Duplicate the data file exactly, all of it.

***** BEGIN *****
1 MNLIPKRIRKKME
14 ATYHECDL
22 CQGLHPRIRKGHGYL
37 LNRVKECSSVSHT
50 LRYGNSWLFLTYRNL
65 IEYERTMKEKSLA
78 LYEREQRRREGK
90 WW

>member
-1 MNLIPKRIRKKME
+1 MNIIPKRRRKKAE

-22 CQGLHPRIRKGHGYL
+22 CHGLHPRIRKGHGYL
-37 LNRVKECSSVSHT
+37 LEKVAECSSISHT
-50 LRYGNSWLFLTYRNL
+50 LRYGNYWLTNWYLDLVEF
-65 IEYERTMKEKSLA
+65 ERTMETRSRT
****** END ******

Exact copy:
1 MNLIPKRIRKKME
14 ATYHECDL
22 CQGLHPRIRKGHGYL
37 LNRVKECSSVSHT
50 LRYGNSWLFLTYRNL
65 IEYERTMKEKSLA
78 LYEREQRRREGK
90 WW

>member
-1 MNLIPKRIRKKME
+1 MNIIPKRRRKKAE

-22 CQGLHPRIRKGHGYL
+22 CHGLHPRIRKGHGYL
-37 LNRVKECSSVSHT
+37 LEKVAECSSISHT
-50 LRYGNSWLFLTYRNL
+50 LRYGNYWLTNWYLDLVEF
-65 IEYERTMKEKSLA
+65 ERTMETRSRT